In today’s fast paced society, we almost exist on autopilot. The days can disappear within a
blink, and often we are bogged down with external stresses, anxieties and worries which cloud and detrimentally impact our time with our families, and most importantly, our children.
Mindful parenting uses the core teachings of mindfulness practice to enable us to pause, slow down, and assess. It nurtures our presence, encouraging us to be hyper aware of separating our external days from our family life. It teaches us to address things we may feel we have had no time for, and enhances our kindness and compassion.
If you are new to the art of mindful parenting, or mindfulness, here are five easy tips to help you transition this parenting philosophy into your day to day parenting.
1. Be in the moment every day.
In the retrospective scope of things, our lives exist solely in moments. Each one of our memories is a moment we’ve captured because of the range of emotions we were experiencing within it, and because we were present within experiencing those feelings.
Mindful parenting encourages us to nurture this awareness of being present and teaches us that one of the most priceless gifts we can give our children is our full presence and attention. In a world full of distractions, anxieties and stresses, mindful parenting teaches us to turn our phones off, to close our computers, to shut the door behind us, and to enjoy just being in the family home, connecting with our children.
If the art of mindfulness practice is completely new to you, start by establishing a daily routine. One of the best ways to do this is to simply meditate. Whether you have five minutes to yourself, or thirty five, sit in a quiet area with your eyes closed and make your primary focus your breathing. As and when your mind wanders, be aware of these thoughts, feelings or distractions, concentrate, and then bring your focus back to your breathing. This helps you “let go”, and maintains the connection between mind and body.
Eventually, this practice will seep into your daily routine and you will find you are able to let go of
distractions to give more of your time and presence to your children.
2. Be mindful of your stress.
Mindfulness practice can also help in one of the most important areas of all: Our stress. When we find ourselves in the middle of conflict, or facing a challenging, or difficult scenario, it can be easy to be overwhelmed by negative emotions which quickly spiral out of control. This makes us lose sight of ourselves and our reactions, inflicting damage on our relationships.
Mindful Parenting provides a solution for this issue by using that self-awareness. By pausing, and looking inward, we can regulate our emotions and triggers. By being mindful of what is causing our reactions, and why we are feeling this way we are able to stop, assess, and from within that moment, use our knowledge to react differently, from a place of better, and calmer understanding.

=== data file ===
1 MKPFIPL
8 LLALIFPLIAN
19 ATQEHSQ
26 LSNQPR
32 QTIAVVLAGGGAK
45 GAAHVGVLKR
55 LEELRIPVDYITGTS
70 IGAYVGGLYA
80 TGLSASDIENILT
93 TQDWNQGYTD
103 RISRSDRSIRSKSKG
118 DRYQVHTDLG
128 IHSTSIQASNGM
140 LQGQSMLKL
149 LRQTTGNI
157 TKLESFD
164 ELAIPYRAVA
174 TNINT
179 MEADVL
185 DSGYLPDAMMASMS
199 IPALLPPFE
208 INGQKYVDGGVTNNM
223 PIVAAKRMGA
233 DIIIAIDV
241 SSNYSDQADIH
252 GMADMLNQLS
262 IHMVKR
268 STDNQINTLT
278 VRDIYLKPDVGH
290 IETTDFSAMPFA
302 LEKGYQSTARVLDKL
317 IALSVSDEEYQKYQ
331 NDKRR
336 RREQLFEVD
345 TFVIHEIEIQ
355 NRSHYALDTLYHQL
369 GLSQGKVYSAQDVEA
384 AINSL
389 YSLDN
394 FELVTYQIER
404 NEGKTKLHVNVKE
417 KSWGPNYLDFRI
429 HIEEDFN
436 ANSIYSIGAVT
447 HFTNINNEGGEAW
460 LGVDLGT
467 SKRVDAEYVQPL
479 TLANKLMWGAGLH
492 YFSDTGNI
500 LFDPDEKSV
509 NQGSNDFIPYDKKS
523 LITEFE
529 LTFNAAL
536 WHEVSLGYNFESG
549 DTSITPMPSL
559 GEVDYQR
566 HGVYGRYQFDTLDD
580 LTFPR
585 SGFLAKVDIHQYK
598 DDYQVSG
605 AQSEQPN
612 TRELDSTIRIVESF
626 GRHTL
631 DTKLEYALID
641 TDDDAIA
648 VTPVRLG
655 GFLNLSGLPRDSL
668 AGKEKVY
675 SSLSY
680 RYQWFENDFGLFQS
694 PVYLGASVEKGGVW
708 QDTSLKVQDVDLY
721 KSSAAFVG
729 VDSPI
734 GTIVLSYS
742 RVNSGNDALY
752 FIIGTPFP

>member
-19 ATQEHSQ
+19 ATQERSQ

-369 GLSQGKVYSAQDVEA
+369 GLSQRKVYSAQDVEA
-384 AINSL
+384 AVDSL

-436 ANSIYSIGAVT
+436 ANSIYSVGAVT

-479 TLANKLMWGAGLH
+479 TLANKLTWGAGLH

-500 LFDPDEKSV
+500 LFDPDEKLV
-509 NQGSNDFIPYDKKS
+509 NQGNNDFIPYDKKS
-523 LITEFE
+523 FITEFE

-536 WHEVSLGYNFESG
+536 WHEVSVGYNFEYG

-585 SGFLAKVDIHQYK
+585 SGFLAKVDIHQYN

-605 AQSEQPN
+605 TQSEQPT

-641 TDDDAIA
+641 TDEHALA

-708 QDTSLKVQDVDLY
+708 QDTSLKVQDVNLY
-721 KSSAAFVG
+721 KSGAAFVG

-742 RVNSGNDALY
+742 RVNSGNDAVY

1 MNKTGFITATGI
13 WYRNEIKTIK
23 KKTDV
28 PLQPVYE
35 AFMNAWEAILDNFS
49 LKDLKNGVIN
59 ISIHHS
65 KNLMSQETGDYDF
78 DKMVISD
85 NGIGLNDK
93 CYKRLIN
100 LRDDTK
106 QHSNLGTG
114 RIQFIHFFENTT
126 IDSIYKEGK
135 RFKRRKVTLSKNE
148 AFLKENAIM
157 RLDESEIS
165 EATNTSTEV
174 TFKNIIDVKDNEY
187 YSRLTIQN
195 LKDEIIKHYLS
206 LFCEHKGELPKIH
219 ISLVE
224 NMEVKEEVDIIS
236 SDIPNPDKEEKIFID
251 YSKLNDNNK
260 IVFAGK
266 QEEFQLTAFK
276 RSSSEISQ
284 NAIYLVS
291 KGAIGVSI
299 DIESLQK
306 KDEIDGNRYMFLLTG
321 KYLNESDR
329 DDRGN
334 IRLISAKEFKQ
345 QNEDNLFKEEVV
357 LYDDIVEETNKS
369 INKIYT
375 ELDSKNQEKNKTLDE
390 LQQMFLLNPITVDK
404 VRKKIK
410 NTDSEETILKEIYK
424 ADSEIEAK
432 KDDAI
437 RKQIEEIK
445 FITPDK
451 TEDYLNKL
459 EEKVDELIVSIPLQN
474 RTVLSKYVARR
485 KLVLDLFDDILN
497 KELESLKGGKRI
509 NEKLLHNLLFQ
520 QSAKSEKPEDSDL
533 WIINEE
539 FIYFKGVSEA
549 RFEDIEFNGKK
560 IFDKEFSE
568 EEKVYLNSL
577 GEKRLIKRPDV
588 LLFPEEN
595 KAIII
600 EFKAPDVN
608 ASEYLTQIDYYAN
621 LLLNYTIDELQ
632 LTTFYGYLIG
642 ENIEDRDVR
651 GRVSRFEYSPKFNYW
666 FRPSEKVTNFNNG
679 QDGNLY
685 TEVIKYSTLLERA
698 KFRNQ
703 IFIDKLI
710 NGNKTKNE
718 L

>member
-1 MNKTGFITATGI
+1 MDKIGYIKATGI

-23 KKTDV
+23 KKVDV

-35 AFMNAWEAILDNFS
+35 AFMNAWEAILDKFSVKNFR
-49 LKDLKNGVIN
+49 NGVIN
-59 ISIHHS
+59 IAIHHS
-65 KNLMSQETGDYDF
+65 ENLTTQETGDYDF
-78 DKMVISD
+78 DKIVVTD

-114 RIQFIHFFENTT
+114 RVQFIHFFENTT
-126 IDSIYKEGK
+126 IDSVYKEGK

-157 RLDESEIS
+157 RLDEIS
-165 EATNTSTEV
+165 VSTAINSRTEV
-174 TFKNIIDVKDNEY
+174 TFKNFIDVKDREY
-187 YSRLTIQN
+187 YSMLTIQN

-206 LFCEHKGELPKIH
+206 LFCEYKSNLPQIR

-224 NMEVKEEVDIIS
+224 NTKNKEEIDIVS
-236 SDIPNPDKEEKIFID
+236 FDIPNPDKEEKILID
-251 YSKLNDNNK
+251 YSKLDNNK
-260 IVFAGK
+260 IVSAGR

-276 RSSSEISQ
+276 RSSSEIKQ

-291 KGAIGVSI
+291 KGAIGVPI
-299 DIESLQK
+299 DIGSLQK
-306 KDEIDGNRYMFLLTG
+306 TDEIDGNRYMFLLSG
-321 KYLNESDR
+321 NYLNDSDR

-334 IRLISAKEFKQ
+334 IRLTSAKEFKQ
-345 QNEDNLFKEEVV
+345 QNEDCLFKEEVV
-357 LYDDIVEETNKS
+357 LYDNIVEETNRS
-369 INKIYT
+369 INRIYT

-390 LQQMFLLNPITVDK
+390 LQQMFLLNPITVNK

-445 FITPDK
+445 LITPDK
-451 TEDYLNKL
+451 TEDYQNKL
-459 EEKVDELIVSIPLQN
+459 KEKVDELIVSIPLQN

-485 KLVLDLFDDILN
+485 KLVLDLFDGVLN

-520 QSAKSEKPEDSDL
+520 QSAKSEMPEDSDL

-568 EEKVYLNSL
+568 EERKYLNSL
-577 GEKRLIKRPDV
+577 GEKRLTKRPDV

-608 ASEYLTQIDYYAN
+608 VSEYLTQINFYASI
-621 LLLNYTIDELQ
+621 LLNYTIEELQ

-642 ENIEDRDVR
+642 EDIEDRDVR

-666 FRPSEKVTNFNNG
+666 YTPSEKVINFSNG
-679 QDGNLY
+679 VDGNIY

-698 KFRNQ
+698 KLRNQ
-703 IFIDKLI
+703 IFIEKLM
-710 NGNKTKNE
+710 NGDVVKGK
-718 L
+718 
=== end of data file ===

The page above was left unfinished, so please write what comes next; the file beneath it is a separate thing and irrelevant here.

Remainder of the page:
3. Appreciate what is, not what isn’t.
In today’s vastly digital society, it can be easy to draw comparisons against someone, or a family, you perceive to be acting or parenting, better than you. Such comparisons are detrimental and only create unfair expectations that will never be able to be reached or achieved. These expectations damage every moment you spend with your family, as they taint them with a false paradigm.
In mindful parenting, we revert back to this concept of letting go. Detrimental comparisons and negative expectations, or “what if’s” must be let go. Instead, focus on what is directly in front of you. Your family.
Embrace your child’s uniqueness, from their likes and dislikes, to their talents and hobbies. Their individuality is irreplaceable as nobody is the same! Be present in enjoying what makes you and your family unique, and let yourself fully embrace that which makes us
4. Be aware of boundaries.
In parenting, boundaries do not just extend to a form of discipline and regulation. Instead, there are other boundaries that allow our children to embrace themselves, and to not be burdened by the weight of unfulfilled dreams or desires of their parents.
A significant portion of being self-aware is to look inside us as parents and to be aware of our unmet desires and unfulfilled dreams. A real life example of this self-awareness failing to be comprehended, understood and then released is that of a child who has been led into a career path by their parents, because their parents feel they can live vicariously through their child.
This is unfair.
What makes a mindful parent is understanding, seeing, loving and valuing our children for the people they are. This must begin with us working to abandon any paradigms, wishes or expectations that could be unfairly, and detrimentally, projected into their personalities.
5. Cultivate Compassion
Within mindful parenting, compassion is a key component that is encouraged to extend to all scenarios and situations. Due to the external stresses of daily life, it can be all too easy to selfishly prioritize whose complaints, needs and wants are greater than others, but this outlook fails in empathy.
Whether our children have what we perceive to be a whimsical issue compared to a scenario we may have faced in our day, we must be compassionate of their viewpoint and emotions regarding the situation and seek to respond from a place of empathy and presence.
This cultivates a more loving, understanding discourse and works to heighten our connection and communication between all family members. Our children learn from our practice, and therefore this kindness can reach into their interactions with peers, colleagues and the world around them, only making them better, wholler people.
By incorporating these five tips into your parenting practice, you will naturally increase your self-awareness, allowing you to enjoy being present and to feel more responsive and connected to the needs of your child, as well as the family.